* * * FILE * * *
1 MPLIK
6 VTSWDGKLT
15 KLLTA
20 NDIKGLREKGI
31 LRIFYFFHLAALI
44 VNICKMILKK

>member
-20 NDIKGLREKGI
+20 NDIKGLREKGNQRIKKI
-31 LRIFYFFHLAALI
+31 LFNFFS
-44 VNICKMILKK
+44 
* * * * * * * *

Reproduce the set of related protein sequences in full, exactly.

1 MPLIK
6 VTSWDGKLT
15 KLLTA
20 NDIKGLREKGI
31 LRIFYFFHLAALI
44 VNICKMILKK

>member
-20 NDIKGLREKGI
+20 NDIKGLREKGNQRIKKI
-31 LRIFYFFHLAALI
+31 LFNFFS
-44 VNICKMILKK
+44 